So users can access the internet from Router2 by having a default route to Router1.
    and by doing NATTING on R1.
    But first what are the makes of routers and switches ?Is it cisco/juniper ?
    LVL 8

    Expert Comment

    Think of router 1 as a router.  Think of router 2 as a switch with an Access Point in this example. It's only called "router 2" because that is how it was supposed to be used, but you can use "router 2" as just a switch with a WiFi AP feature if you ignore router 2's WAN port (don't use it).

    You can use SOHO (Small Office Home Office) Routers with WiFi and Switch
    Here's a listing that might be helpful

    Here are some at eBay. I've used LinkSys, D-Link, Netgear etc and they are all pretty good but for some business, they might think you have to spend hundreds of dollars so you can blame the router if problems occur, typical office politics.

    Internet Modem  ---->  

         Goes to WAN PORT on Router 1
              Router 1 WiFi (WPA security) is part of Router 1 LAN Switch

         Add "Router 2" as a WiFi Access point with built-in switch by hooking a LAN
         port on Router 2 to a LAN port on Router 1, turn off DHCP on router 2,
         essentially ignoring the "routing" feature of the 2nd router.

    On second router, if all users are to be on the same LAN block, hook up as follows

            Router 1  LAN ---->   <---- LAN Router 2  (nothing hooked to Router 2 WAN port)
    On Router 2 turn OFF DHCP.  Router 2 is now just an Access Point with an attached Switch

          Users connect to "Router 2" WiFi port, it goes to the built-in LAN port, out the LAN
          port to Router 1 LAN port to acquire IP address from Router 1 DHCP server feature.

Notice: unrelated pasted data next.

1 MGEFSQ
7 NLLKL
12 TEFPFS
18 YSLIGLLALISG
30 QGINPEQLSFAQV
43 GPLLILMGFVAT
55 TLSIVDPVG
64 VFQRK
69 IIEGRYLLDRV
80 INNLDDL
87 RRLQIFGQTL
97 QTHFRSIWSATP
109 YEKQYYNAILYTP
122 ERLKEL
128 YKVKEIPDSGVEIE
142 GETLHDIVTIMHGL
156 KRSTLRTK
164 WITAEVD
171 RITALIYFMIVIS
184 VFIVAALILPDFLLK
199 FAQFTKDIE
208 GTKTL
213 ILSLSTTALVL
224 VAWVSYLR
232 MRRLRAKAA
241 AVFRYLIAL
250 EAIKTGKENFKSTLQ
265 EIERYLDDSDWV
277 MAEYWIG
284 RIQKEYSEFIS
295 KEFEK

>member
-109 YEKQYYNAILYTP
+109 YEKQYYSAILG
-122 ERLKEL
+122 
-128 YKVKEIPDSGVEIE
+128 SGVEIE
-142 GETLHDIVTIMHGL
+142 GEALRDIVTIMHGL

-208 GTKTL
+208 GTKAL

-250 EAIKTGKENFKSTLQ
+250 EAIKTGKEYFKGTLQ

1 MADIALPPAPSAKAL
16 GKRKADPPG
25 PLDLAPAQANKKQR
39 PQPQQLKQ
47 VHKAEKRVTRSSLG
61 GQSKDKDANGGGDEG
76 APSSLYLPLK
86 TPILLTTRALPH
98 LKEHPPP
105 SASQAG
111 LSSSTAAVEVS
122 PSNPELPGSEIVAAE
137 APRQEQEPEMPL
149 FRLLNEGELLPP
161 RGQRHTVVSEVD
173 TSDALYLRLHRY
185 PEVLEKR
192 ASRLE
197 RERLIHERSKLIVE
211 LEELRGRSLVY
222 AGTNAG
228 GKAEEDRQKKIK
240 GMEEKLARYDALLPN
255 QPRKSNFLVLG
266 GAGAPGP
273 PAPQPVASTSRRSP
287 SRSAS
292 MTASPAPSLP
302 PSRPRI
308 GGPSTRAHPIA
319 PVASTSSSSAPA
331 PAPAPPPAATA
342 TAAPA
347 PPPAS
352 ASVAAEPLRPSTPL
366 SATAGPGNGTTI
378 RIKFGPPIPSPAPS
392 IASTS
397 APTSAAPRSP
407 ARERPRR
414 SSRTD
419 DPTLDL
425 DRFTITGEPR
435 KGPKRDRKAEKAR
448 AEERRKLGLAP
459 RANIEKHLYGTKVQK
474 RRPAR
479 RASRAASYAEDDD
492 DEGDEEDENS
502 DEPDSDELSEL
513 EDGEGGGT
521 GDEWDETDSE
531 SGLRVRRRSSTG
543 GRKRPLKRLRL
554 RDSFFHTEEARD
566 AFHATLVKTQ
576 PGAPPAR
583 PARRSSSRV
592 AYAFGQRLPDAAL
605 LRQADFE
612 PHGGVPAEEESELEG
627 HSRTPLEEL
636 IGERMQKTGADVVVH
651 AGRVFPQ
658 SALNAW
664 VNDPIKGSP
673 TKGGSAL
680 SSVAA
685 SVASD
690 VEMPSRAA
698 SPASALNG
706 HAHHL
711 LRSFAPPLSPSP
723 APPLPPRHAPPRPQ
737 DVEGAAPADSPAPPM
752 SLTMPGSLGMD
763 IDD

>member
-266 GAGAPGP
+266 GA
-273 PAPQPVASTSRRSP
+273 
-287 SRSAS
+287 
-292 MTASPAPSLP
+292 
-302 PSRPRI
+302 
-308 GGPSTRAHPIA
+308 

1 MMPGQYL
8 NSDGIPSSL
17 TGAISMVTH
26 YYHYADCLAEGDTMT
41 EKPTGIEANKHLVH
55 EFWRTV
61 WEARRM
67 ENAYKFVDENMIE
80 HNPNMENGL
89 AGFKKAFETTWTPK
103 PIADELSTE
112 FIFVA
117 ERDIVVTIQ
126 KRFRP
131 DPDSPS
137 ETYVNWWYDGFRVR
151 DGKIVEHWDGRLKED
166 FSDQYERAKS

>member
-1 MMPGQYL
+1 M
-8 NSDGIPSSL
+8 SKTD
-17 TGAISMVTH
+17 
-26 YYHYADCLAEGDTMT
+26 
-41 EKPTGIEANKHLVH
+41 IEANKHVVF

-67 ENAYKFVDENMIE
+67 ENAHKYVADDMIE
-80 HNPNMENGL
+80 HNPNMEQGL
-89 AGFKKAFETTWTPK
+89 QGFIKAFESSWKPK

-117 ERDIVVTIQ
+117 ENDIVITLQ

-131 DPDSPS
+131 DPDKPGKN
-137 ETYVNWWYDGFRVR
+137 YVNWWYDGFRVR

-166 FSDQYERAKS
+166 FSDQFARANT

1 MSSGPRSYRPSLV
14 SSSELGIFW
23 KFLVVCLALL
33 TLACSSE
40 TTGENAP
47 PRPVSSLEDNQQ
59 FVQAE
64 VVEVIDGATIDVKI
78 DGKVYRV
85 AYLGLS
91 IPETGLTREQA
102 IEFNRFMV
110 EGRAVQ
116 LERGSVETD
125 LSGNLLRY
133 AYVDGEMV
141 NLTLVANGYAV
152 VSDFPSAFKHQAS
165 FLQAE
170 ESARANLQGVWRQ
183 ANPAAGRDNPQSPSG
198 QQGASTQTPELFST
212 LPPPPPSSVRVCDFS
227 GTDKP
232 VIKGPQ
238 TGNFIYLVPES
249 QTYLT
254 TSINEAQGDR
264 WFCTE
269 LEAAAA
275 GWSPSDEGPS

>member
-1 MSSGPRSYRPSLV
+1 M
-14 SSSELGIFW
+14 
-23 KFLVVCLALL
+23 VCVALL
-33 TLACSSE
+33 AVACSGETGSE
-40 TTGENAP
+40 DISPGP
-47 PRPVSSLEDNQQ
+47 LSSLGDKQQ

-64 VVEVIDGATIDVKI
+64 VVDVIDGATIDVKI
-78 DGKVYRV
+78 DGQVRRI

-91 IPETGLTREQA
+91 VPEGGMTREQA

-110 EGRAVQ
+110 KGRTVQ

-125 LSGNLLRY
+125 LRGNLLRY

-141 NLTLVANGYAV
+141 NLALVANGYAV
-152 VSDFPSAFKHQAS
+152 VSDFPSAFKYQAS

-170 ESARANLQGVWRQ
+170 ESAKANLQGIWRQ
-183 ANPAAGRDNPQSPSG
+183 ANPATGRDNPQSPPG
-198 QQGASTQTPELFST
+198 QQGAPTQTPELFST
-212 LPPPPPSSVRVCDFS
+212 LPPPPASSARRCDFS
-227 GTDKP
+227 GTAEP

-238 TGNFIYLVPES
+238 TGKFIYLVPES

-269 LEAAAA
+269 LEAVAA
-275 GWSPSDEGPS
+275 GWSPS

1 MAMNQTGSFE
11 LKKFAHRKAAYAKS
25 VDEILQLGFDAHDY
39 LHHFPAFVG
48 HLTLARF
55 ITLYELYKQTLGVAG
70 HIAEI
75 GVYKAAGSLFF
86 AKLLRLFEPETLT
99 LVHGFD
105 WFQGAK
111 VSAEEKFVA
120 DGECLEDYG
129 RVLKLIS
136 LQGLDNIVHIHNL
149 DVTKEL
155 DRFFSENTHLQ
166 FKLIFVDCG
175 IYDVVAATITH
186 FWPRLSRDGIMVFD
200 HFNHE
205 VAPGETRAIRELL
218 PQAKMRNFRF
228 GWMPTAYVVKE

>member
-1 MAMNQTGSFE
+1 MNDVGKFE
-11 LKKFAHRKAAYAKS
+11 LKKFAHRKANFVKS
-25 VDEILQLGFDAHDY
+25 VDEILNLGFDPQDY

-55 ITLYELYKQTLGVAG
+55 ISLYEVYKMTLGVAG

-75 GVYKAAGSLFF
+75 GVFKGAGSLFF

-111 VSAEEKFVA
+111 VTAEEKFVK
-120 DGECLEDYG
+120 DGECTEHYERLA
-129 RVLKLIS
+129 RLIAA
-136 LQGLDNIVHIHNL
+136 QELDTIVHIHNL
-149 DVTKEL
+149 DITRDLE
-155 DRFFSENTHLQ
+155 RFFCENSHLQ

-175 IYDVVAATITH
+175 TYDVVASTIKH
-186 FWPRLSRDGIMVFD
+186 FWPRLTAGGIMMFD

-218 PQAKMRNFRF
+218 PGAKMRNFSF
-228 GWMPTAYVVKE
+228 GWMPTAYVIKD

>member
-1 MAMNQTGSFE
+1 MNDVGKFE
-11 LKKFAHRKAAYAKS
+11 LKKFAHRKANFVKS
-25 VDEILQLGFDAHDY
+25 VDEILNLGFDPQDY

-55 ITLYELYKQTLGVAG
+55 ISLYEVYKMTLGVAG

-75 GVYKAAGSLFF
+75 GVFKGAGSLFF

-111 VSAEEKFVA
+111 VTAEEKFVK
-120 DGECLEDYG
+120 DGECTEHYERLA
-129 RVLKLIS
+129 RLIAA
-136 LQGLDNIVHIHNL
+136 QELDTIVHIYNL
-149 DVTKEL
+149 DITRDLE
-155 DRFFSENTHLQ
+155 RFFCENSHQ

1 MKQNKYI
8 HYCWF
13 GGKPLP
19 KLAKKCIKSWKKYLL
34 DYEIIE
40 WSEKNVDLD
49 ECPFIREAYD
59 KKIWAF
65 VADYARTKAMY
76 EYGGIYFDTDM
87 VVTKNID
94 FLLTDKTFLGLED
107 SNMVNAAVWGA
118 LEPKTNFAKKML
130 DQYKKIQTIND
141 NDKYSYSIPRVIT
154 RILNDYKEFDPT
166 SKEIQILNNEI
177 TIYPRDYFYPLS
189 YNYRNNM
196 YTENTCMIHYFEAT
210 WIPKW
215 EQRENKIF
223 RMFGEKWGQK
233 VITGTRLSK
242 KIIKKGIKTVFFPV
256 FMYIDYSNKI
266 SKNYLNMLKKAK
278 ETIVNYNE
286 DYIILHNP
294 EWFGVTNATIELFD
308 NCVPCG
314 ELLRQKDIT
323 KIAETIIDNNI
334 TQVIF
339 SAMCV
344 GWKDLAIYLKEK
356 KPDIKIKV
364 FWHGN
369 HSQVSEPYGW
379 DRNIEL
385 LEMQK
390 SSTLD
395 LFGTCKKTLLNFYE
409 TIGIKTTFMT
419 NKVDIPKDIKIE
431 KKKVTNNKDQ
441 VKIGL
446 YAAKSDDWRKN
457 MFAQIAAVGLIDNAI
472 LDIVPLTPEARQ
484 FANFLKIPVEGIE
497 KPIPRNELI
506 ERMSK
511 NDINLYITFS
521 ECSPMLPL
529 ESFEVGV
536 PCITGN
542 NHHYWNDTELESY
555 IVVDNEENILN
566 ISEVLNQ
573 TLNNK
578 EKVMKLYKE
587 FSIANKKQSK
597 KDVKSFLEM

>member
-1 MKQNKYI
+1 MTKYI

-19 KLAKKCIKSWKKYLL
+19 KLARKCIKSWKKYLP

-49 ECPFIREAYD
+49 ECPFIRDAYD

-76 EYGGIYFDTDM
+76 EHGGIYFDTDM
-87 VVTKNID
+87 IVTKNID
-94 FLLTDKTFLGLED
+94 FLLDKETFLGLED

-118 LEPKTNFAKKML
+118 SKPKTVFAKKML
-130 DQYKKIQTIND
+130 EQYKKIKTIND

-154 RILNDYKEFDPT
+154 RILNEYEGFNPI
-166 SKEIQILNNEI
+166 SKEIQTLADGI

You have TWO switches, one from Router 1 and one from Router 2 acting as just AP/Switch combination.

    All the LAN ports provide the same functionality, get IP address from Router 1, go to the internet through Router 1 Gateway, etc.

    Two WiFi access points -- one with security (router 1) and one with no security ("router 2" acting as just an Access Point)


    Remember, if you want to provide visitors with ONLY internet access, you can use Router 2 as a Router by (1) hooking up to it's WAN port, (2) changing the base address to something outside of router 1 block, and (2) turning on DHCP on router 2.  Now users on Router 2 get an IP address outside of the owner's IP block, they'd have internet access but doing a network list would not see systems on the router1 network block.

    An advanced "guest" user could figure out how to access Router 1's network, but it would not be obvious or visible to Windows or MAC network browsing.

    Thanks for the points.


    Write Comment

    Please enter a first name

    Please enter a last name

    We will never share this with anyone.

    Featured Post

    Find Ransomware Secrets With All-Source Analysis

    Ransomware has become a major concern for organizations; its prevalence has grown due to past successes achieved by threat actors. While each ransomware variant is different, we’ve seen some common tactics and trends used among the authors of the malware.

    Trying to figure out group policy inheritance and which settings apply where can be a chore.  Here's a very simple summary I've written which might help.  Keep in mind, this is just a high-level conceptual overview where I try to avoid getting bogge…
    PRTG Network Monitor lets you monitor your bandwidth usage, so you know who is using up your bandwidth, and what they're using it for.
    Here's a very brief overview of the methods PRTG Network Monitor ( offers for monitoring bandwidth, to help you decide which methods you´d like to investigate in more detail.  The methods are covered in more detail in o…
    This video gives you a great overview about bandwidth monitoring with SNMP and WMI with our network monitoring solution PRTG Network Monitor ( If you're looking for how to monitor bandwidth using netflow or packet s…

    759 members asked questions and received personalized solutions in the past 7 days.

    Join the community of 500,000 technology professionals and ask your questions.

    Join & Ask a Question

    Need Help in Real-Time?

    Connect with top rated Experts

    13 Experts available now in Live!

    Get 1:1 Help Now